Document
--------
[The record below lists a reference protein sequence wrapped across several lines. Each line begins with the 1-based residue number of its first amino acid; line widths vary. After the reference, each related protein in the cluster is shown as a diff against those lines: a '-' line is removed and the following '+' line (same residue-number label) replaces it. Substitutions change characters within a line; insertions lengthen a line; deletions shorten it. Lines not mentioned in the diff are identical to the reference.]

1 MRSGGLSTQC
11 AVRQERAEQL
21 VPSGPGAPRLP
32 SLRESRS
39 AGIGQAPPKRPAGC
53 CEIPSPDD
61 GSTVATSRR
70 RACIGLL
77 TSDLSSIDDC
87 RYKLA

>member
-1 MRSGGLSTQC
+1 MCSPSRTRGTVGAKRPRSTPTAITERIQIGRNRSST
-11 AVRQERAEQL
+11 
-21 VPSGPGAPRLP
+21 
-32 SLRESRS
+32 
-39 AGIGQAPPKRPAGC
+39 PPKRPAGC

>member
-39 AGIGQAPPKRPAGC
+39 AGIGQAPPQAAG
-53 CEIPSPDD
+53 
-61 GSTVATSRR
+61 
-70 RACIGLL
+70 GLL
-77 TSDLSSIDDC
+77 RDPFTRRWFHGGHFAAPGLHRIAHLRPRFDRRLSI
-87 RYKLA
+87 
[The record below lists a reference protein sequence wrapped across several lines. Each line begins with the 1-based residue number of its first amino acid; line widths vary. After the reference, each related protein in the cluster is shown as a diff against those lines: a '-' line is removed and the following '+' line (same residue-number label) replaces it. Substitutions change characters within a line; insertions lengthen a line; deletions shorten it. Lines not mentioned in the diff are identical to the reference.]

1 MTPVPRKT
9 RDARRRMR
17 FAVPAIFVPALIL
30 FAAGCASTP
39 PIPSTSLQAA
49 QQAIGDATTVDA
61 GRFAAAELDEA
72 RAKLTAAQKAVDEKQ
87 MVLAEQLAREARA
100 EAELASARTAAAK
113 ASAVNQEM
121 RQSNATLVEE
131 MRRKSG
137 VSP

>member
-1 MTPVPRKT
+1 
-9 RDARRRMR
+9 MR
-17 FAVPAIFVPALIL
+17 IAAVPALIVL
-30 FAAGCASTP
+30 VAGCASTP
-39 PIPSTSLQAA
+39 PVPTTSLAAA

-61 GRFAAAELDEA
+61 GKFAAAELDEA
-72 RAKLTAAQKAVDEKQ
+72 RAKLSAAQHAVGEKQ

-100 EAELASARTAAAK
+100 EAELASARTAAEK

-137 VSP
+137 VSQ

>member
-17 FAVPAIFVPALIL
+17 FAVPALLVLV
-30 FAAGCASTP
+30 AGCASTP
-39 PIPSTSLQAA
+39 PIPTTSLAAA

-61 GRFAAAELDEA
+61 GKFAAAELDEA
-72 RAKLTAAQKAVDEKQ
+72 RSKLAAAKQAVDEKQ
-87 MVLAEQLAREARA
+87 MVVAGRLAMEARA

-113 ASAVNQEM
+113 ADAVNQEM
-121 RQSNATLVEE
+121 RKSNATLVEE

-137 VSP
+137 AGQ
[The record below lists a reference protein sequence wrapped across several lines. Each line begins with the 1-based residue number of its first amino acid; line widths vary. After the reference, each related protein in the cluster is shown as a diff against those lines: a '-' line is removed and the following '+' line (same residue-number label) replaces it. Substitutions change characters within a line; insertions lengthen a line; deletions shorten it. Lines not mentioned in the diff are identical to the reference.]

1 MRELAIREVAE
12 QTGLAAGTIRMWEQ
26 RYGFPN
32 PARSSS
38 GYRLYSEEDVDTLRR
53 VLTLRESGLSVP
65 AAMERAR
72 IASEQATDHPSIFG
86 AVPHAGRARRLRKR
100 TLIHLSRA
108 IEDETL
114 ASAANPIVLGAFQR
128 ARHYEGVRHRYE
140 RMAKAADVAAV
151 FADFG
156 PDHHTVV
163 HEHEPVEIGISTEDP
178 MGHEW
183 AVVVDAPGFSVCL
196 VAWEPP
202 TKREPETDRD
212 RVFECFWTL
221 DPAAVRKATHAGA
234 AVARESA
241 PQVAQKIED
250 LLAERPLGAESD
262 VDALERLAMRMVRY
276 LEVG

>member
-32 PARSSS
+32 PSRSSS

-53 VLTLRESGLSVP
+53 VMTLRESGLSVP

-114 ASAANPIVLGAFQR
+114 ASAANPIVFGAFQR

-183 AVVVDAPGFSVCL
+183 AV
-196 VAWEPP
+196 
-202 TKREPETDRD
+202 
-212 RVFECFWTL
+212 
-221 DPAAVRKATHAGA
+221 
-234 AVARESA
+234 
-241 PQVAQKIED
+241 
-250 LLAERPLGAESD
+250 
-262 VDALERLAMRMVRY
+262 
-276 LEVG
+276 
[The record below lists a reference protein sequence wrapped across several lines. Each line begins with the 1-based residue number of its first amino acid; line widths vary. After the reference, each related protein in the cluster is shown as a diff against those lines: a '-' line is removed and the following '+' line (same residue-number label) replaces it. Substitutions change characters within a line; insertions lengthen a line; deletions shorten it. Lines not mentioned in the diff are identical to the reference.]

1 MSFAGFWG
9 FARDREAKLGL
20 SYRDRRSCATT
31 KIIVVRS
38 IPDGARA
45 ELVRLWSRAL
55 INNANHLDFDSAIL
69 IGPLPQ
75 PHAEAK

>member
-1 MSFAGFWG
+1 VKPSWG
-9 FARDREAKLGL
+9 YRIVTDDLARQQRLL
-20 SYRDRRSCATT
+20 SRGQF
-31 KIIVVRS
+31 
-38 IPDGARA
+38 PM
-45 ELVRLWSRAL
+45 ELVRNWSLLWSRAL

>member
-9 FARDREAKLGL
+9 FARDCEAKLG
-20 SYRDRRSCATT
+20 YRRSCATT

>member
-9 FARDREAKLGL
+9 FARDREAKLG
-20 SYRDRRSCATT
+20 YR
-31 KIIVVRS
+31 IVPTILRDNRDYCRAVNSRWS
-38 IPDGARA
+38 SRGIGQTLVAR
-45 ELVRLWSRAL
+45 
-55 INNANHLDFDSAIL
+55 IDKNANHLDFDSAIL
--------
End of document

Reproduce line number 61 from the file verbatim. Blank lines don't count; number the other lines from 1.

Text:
+39 PVPTTSLAAA